The Hero's Journey


The other day, in the midst of a discussion on the main list of the OD Network, an aphorism occurred to me:

~ Action learning is the crucible of transformation.

I immediately liked it, but wondered if I could explain (or defend) it should someone ask. So far, no one has. Maybe it sailed right past everyone, an idea ahead of its time?

Today, in the same evolving online discussion, I mentioned that, in the hero's journey, the hero often returns home, only to realize that his journey was a search for himself. When one of the other members asked for clarification, I added the following summation of the late great Joseph Campbell's famous concept.

Campbell, whose cross-cultural studies of world mythologies led him to formulate The Hero's Journey, framed the myth in three stages:

1. The Call to Adventure - Something happens (or someone arrives, like Gandalf knocking on Bilbo Baggins' door in Tolkien's great fantasy book The Hobbit) that causes a Separation, a departure, where the Hero leaves the comfort of home, and embarks upon a Search or Mission of some sort.

2. The Adventures - Like Dorothy Gale blown away from Kansas by a tornado into the fabulous Land of Oz, the Hero experiences strange and wonderful adventures, often including Escapes, Trials, Meetings, and Initiations, all of which have the effect of changing the Hero in some way.

3. The Return - Finally, after the Search is concluded, or the Mission fulfilled, it is time to go home. So the Hero faces a choice: to make his way back home, or to go elsewhere.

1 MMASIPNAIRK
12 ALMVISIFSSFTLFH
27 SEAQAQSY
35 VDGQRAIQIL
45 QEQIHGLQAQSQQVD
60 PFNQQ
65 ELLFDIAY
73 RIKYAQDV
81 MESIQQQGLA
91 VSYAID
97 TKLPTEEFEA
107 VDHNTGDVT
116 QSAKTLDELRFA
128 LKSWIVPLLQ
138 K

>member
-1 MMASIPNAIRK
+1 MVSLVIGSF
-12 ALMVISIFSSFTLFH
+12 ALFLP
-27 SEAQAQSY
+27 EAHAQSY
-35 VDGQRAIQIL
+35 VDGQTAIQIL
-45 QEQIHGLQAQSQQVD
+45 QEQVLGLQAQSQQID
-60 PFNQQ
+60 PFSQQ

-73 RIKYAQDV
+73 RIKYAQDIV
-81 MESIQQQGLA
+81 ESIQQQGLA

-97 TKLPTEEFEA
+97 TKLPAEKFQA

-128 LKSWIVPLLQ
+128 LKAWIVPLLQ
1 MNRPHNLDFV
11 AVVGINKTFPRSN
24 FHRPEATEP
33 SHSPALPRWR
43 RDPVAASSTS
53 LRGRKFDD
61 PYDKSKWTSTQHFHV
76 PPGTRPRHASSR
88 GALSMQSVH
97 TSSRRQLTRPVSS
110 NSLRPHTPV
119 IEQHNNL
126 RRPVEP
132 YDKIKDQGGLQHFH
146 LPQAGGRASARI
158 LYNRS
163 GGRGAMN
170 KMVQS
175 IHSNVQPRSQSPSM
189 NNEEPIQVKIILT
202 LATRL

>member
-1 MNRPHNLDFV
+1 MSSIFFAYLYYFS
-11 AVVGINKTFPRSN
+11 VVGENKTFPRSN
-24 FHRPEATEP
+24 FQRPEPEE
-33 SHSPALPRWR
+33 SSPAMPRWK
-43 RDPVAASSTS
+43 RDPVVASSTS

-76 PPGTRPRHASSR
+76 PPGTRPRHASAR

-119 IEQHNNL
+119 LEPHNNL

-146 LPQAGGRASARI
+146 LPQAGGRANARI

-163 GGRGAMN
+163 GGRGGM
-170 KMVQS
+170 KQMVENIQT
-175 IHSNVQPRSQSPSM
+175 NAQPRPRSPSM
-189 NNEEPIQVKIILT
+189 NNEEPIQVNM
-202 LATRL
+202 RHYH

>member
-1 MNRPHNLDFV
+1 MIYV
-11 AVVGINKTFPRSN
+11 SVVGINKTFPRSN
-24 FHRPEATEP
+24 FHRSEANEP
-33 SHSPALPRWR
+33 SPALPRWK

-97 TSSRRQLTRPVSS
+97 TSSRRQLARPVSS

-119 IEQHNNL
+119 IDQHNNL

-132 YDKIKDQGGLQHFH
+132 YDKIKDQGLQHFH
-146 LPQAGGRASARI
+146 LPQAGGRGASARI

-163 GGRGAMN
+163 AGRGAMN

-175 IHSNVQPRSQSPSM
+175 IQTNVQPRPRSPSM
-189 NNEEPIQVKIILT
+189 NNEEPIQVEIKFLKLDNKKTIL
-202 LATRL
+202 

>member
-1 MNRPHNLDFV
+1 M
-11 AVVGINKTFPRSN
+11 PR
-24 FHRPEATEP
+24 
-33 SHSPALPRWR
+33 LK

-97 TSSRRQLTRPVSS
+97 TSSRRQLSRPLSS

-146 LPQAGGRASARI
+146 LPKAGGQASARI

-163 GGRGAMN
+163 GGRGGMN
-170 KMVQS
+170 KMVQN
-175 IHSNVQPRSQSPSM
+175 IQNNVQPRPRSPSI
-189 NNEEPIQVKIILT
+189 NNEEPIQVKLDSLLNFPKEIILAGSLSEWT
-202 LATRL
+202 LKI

Quite often in many versions of the Hero's Journey, the Hero goes home, but finds that the home he had left, and the home he comes back to, are very different places (for example, consider Frodo's return to the Shire in Tolkien's trilogy The Lord of the Rings. What had once been an Eden-like refuge, had been spoiled, corrupted under the influence of the evil fugitive wizard Saruman. Because of Frodo's transformation in his journey, he and the other members of the Fellowship, were able to "scour" the Shire, cleansing it and restoring it.)

Mythologist Campbell was interested in how these ancient patterns play out in our lives. What is the Call about? And the Adventures? What does the Hero find when he or she Returns home?

I would say that...

- The Call is about the need to change
- The Adventures are the learning experiences that Life offers us, transforming us if we learn the lessons
- The Return is about the discovery of Who We Are, Why We Are Here, and What We Are Meant to Do with the talents we possess, in this Life

All of us undergo some variant of the Hero's Journey.

Along the way we meet facilitators, people who are there to help us learn life lessons that advance us toward our purpose.

So back to my aphorism:
~ Action learning is the crucible of transformation.

Hmmm. Maybe the way to end this blog posting is to say: On the hero's journey, sometimes you are Luke Skywalker. Sometimes you are Obi Wan Kenobi.

Posted by Terrence Seamon, May 16, 2010

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